Thank you to Mary Pranzatelli for this idea.

Because several of you asked…

wolf_sheepsclothing

A few of you asked me to go into more detail about Molly’s ex Paul and exactly what made me realize he was a malignant psychopathic narcissist. So I am doing that now.

Paul was smoking crack, which is easy to hide because it doesn’t smell that much and a person can still act sort of normal when high on crack. He seemed to have a hair-trigger temper though, which is common in both crackheads (I’ve known a few and they’re all quick to rage) and narcs.

So here we have a crackhead narc, a ticking time bomb. My daughter knew about the crack, but because he continued to give such a nice, mature, intelligent impression (the guy was very intelligent) no one believed her (because she’s had a history of drug use) ; the weird behavior she displayed at his house on Christmas wasn’t her on drugs (which he said it was). Her behavior was because she was scared and depressed and having panic attacks (another thing she suffers from) because of all the mental and borderline physical abuse (he would threaten but didn’t actually hit her) she was undergoing while she lived with him.

I felt so horrible when I realized I’d been turned into a flying monkey against my own kid, who was definitely the victim.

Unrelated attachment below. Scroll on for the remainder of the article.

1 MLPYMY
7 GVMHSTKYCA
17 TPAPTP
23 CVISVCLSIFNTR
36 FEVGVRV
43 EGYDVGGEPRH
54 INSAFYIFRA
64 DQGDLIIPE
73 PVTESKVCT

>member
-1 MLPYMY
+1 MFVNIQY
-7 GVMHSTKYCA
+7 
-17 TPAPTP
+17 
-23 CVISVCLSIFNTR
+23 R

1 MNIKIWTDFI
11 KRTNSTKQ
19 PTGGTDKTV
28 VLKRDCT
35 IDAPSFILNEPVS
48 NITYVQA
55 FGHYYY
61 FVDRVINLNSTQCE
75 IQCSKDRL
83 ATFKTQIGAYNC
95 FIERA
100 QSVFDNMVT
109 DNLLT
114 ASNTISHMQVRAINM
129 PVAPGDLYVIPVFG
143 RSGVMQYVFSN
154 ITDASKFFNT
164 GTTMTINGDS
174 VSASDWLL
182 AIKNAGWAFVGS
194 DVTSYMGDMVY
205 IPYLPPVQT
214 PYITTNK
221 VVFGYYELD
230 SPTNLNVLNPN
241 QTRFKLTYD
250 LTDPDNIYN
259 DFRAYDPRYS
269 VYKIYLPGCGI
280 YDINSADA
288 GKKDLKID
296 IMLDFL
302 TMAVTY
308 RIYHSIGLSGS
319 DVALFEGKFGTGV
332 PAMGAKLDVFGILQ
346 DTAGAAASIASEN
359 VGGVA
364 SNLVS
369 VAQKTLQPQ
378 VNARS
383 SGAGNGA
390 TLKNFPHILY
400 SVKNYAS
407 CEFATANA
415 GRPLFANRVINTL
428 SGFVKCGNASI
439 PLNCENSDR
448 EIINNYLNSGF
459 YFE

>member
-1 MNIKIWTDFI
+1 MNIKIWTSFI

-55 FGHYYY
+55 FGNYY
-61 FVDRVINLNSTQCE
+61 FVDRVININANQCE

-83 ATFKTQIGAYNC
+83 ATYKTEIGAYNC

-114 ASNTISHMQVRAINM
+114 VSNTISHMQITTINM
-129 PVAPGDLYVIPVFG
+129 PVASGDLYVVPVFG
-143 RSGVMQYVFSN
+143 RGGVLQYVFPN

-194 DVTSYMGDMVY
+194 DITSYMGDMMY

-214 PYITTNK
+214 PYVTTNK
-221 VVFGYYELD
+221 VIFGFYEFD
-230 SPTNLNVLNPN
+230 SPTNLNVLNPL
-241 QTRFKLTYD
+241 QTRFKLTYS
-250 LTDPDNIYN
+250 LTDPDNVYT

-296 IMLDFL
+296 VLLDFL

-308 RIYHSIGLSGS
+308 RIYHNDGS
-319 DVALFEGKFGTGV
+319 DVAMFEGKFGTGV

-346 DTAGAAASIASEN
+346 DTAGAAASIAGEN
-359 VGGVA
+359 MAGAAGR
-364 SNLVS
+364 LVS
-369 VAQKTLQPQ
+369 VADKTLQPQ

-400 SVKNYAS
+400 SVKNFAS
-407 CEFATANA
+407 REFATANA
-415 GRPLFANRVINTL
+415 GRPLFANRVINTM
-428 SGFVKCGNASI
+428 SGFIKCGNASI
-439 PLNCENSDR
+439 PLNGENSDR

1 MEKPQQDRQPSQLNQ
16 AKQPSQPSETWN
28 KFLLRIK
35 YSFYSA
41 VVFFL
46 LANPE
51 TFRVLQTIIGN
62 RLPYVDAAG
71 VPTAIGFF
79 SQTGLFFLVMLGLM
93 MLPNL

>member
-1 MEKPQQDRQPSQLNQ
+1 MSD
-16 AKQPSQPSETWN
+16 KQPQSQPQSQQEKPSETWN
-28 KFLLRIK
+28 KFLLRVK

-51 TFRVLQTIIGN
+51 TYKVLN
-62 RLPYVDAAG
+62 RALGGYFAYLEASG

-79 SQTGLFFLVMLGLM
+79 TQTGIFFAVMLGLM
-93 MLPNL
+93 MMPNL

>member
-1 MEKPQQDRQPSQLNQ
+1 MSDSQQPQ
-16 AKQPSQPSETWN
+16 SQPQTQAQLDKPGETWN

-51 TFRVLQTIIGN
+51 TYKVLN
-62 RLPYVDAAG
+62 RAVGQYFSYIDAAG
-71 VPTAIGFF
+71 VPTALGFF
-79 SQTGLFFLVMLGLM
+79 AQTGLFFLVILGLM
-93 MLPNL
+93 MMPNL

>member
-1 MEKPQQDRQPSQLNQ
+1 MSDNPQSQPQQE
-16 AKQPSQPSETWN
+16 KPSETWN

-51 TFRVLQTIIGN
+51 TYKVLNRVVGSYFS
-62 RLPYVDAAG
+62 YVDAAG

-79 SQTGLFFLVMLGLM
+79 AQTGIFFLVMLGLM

Maybe it was some kind of weird karma, because when she was younger those roles were reversed: she’d been used by my ex as a junior flying monkey against me.
The talk we had cleared everything up.

When I look back at things now, I realize there was something a little “off” about Paul that I couldn’t put my finger on. He seemed perfect: older (38 and mature), good job as a med tech, nice home in a nice neighborhood, good looking, and very nice and friendly. What’s a mom not to love? He told me he loved my daughter — this was 3 weeks after they met. He was moving so fast. She wasn’t comfortable with moving that fast but played along partly because she didn’t want to disappoint me (Hell, I wanted to date him myself!)